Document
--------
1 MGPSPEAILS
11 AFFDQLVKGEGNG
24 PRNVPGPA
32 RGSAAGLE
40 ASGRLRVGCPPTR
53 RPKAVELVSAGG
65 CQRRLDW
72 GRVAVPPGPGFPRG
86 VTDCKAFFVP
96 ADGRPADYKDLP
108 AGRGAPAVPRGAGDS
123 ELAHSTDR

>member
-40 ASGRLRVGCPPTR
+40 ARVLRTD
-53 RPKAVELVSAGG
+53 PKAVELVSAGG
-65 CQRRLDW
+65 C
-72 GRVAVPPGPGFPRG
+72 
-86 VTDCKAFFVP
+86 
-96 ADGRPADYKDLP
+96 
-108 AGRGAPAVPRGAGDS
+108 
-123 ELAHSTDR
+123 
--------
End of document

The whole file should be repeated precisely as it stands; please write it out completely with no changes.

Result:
1 MGPSPEAILS
11 AFFDQLVKGEGNG
24 PRNVPGPA
32 RGSAAGLE
40 ASGRLRVGCPPTR
53 RPKAVELVSAGG
65 CQRRLDW
72 GRVAVPPGPGFPRG
86 VTDCKAFFVP
96 ADGRPADYKDLP
108 AGRGAPAVPRGAGDS
123 ELAHSTDR

>member
-40 ASGRLRVGCPPTR
+40 ARVLRTD
-53 RPKAVELVSAGG
+53 PKAVELVSAGG
-65 CQRRLDW
+65 C
-72 GRVAVPPGPGFPRG
+72 
-86 VTDCKAFFVP
+86 
-96 ADGRPADYKDLP
+96 
-108 AGRGAPAVPRGAGDS
+108 
-123 ELAHSTDR
+123 